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Are 2017’s first half standings less balanced than usual?

Why two divisional runaways don’t demonstrate a lack of parity in MLB.

New York Yankees v Houston Astros Photo by Bob Levey/Getty Images

Although the All Star break is the unofficial mid-point of the MLB season, the July Fourth Independence Day holiday is a much better midway point, since most teams are at or close to 81 games played. July 4th is a fair time to evaluate whether a team will be in position to buy or sell at the trade deadline in a few weeks, and can give a real indication as to whether or not they can be competitive in their own division or in a hunt for a wildcard spot.

This season has been a little stranger than seasons past. There are currently two divisions that, for all intents and purposes, look to be decided already, with the Astros and Nationals possessing commanding leads over their divisional rivals. If you looked at the AL West and NL East, it would seem there is a wide gap between the “haves” and “have nots” in baseball today.

The Astros are the only team in their division with a winning record, and they possess the best winning percentage in baseball. It is much the same with the Nationals; although they have not been as dominant as the Astros, they too had a double-digit divisional lead on the fourth, with the pretender Braves with a losing record in second place.

The strangeness of 2017 is that, in the past, even when there is one division that a team is running away with (the most recent being the 2007 Red Sox over the Yankees), the rest are usually fairly close. This is the first time since 1998 that two division leaders had double-digit leads going into July 4th; in ‘98 there were actually three teams running away with the division (the Yankees were up by 10 games, with the Indians and Braves leading their own divisions by 10.5 games). With the lack of divisional drama in that season overshadowed by the home run chase, it’s not surprising few people remember how lacking in competitiveness that season was.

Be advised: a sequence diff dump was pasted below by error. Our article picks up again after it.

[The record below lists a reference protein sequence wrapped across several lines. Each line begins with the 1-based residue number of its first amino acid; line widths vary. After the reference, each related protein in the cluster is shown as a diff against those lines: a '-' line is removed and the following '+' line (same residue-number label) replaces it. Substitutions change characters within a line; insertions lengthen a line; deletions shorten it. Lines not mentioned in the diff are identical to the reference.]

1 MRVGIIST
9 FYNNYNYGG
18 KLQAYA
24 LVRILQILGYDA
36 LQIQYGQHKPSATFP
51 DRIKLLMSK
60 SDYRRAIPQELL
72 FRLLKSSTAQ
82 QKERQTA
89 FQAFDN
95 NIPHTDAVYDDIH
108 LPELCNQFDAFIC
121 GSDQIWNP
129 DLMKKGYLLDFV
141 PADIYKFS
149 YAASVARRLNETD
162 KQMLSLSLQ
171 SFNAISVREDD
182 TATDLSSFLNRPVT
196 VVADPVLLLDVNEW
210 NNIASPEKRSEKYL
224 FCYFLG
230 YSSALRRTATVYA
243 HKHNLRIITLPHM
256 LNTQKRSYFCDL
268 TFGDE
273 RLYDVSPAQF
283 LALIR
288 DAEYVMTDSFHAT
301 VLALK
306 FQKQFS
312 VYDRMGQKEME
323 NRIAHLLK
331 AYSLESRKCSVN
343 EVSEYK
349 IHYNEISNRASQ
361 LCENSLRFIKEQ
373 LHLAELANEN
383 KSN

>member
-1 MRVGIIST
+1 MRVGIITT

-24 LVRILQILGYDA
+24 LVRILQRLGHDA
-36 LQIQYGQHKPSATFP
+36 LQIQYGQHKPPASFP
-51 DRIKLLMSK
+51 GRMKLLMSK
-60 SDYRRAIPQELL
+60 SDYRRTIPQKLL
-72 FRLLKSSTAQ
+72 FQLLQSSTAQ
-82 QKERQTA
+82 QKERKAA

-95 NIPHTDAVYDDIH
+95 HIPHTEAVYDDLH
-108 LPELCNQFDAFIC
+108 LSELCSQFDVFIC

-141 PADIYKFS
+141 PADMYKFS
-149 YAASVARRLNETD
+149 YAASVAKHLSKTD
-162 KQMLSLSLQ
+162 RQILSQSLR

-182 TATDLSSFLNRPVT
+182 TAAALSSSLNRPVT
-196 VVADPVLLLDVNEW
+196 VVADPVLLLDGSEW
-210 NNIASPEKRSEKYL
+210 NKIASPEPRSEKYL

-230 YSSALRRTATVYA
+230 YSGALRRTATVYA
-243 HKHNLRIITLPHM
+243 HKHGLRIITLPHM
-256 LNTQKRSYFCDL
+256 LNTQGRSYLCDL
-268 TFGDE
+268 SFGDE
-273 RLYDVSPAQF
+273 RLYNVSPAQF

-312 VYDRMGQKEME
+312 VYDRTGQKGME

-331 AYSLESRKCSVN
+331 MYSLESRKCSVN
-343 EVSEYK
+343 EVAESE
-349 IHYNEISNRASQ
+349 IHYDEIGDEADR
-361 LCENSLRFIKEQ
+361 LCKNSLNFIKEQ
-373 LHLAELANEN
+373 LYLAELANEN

Even going back to 2001, when the Mariners started the year 61-21, and held a commanding 21 game lead over Oakland on July 4th, no other division leader led by more than 4.5 games and second-place teams were within one game of the divisional leader.

The “Haves”

Division Leaders +5 Games Division Leaders +10 games Teams over .500 Teams over .500 +5 Teams over .500 +10
Division Leaders +5 Games Division Leaders +10 games Teams over .500 Teams over .500 +5 Teams over .500 +10
2017 2 2 12 9 6
2016 5 0 17 15 6
2015 2 0 17 4 1
2014 2 0 15 13 6
2013 1 0 13 12 8
2012 2 0 17 13 3
2011 0 0 15 10 6
2010 0 0 17 14 7
2009 1 0 18 13 3
2008 1 0 15 10 6
2007 2 1 14 10 8

Another quirky thing to point out is that, despite talk of a loss of parity this season, last year we actually had five of the six division leaders up by five or more games at the midway point. Four of the five teams would hold on to keep their first place status, most winning pretty handily. Only the Dodgers made an interesting comeback, coming back from down five games to the Giants and overtaking them to win the division.

In eight out of the most recent ten seasons, we saw at least six teams sit ten or more games over .500 at the halfway mark, and 2017 fits that bill. In the equitable world, 15 teams would be above .500 and 15 below; this season bucks the recent trend with only 12 teams over .500, including two divisions where only the leading team has a winning record.

All of this is to say that, no, baseball does not have a parity problem, or at least no more than it has for the last two decades. This is anecdotal more than anything else, but the recent past demonstrates that we’re not that far off from the normal distribution of wins. There are some very good teams in the league this year just as there were last year. Instead of the Cubs running away with their division, they’re actually in one of the most competitive spots, despite being under .500.

Baseball is quirky and baseball is fun. The league still has a ton of parity; we can’t forget that the Brewers are still in first place in early July and the World Champion Cubs still look… well, bad.

*All statistics and records based on those going into games on the Fourth of July

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Steven Martano is an Editor at Beyond the Box Score, a Contributing Prospect Writer for the Colorado Rockies at Purple Row, and a contributing writer for The Hardball Times. You can follow him on Twitter at @SMartano